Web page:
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Summary. We report on nine children with Shwachman–Diamond syndrome (SDS), eight of whom had clonal abnormalities of chromosome 7. Seven children had an isochromosome 7 [i(7)(q10)] and one a derivative chromosome 7, all with an apparently identical (centromeric) breakpoint. Children with SDS are predisposed to myelodysplasia (MDS) and acute myeloid leukaemia (AML) often with chromosome 7 abnormalities. Allogeneic transplants have been used to treat these children, however, they are a high-risk transplant group and require careful evaluation. Three of the children were transplanted but only one survived, who to our knowledge remains the longest surviving SDS transplant patient (4·5 years +). The six non-transplanted children are well. In classic MDS, chromosome 7 abnormalities are associated with rapid progression to acute leukaemia; however, we present evidence to suggest that isochromosome 7q may represent a separate disease entity in SDS children. This is a particularly interesting finding given that the SDS gene has recently been mapped to the centromeric region of chromosome 7. Our studies indicate that i(7)(q10) is a relatively benign rearrangement and that it is not advisable to offer allogeneic transplants to SDS children with i(7)(q10) alone in the absence of other clinical signs of disease progression.
Shwachman–Diamond Syndrome (SDS) is a rare autosomal recessive disorder affecting multiple organs with a wide range of clinical severity (Shwachman et al, 1964). It is characterized by exocrine pancreatic insufficiency, growth retardation, skeletal abnormalities and constitutional bone marrow failure, resulting in peripheral blood cytopenias. As a result, SDS patients are at high risk of developing myelodysplastic syndrome (MDS) and acute myeloid leukaemia (AML). There also appears to be a strong association with chromosome 7 abnormalities, especially i(7)(q10) (Smith et al, 1996; Dror et al, 1998; Okcu et al, 1998). Monosomy 7 and deletions of 7q are common, and invariably poor prognostic markers in MDS/AML (Labal de Vinuesa et al, 1987, Shannon et al, 1989; Murray et al, 1996). However, i(7)(q10), representing a duplication of the q arm, has rarely been reported with the exception of SDS patients. Isochromosomes are formed by misdivision of the centromere, which is interesting, as Goobie et al (2001) have recently mapped the SDS gene to the peri-centromeric region of chromosome 7 [maximum multipoint LOD (log of the odds) score of 10]. The relevance of this discovery and whether or not the SDS gene is affected by i(7)(q10) formation is as yet unknown.
In childhood MDS, bone marrow transplantation (BMT) has become accepted as the treatment of choice with a disease-free survival of 50% (Guinan et al, 1989). However, SDS is a high-risk transplant group, of the 15 patients (including three of our patients) who have undergone BMT only six have survived (40%) and nine (60%) died from a variety of transplant-related causes (Tsai et al, 1990; Barrios et al, 1991; Smith et al, 1995; Arseniev et al, 1996; Bunin et al, 1996; Davies et al, 1997; Okcu et al, 1998; Faber et al, 1999). In addition, although BMT can replace faulty haematopoietic progenitors, the underlying stromal defect remains (Dror et al, 1998; Dror & Freedman, 1999). Clearly this is a very high-risk transplant group with a background of underlying organ failure, which may be exacerbated by current transplant conditioning regimes (Savilathi & Rapola, 1984; Okcu et al, 1998).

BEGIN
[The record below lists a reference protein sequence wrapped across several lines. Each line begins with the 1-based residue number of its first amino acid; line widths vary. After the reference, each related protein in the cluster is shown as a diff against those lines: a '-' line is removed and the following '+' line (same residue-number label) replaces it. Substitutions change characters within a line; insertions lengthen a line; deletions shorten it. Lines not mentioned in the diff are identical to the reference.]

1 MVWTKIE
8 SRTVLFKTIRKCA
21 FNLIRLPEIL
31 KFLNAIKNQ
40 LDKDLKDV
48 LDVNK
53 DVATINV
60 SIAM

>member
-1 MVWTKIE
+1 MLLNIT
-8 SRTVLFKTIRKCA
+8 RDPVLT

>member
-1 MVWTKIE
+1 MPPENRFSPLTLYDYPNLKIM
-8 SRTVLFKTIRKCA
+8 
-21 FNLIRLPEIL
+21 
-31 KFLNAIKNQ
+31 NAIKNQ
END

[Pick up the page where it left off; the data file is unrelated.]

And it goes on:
Here we report on nine SDS children, of whom seven acquired an i(7)(q10) and one had a derived chromosome 7 with a centromeric breakpoint near the proposed site of the SDS gene. We suggest that i(7)(q10) may be a relatively benign finding in SDS and should not be considered in the same poor prognostic group as other chromosome 7 abnormalities in MDS and AML, and, after reviewing the differing outcomes of BMT, question whether allogeneic BMT should be carried out if i(7)(q10) is the sole abnormality.
Independent prognostic scoring system (IPSS). IPSS is calculated from cytogenetics, percentage blasts, haemoglobin level and platelet count. IPSS survival and prognostic data is based on elderly patients with MDS (Greenberg et al, 1997; Soléet al, 2000), therefore, where possible we have also included a Paediatric scoring system (PSS) based on childhood MDS (Passmore et al, 1995). The score is calculated from fetal haemoglobin (HbF), platelet count, neutrophil count, percentage blasts and cytogenetics.
Probes. The following probes were used: Williams syndrome critical region (WSCR) probe (7q11.23) FITC (fluorescein isothocyanate) (green) with D7S427 control probe (7q36) FITC (green) (Appligene Oncor, QBiogene, Middlesex, UK); whole chromosome 5 paint Cy3 (Red) (Cambio, Cambridge, UK); whole chromosome 7 paint FITC (green) (Cambio); chromosome 1/5/19 alpha satellite (D1Z7/D5Z2/D19Z3), Texas red (Appligene Oncor); chromosome 7 alpha satellite (D7Z1), FITC (green) (Appligene Oncor).
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A summary of serial cytogenetics results on all patients is presented in Table II. The numbers in square brackets  after the karyotype indicate the number of cells analysed.
Table II. Summary of cytogenetic results.
Figure 1A shows the partial karyotype and ideogram of the der(5;7) (patient A1). Figure 1B shows the partial karyotype and ideogram of the i(7q) (patients A2, B1, B2, C1, D1, D2 and E).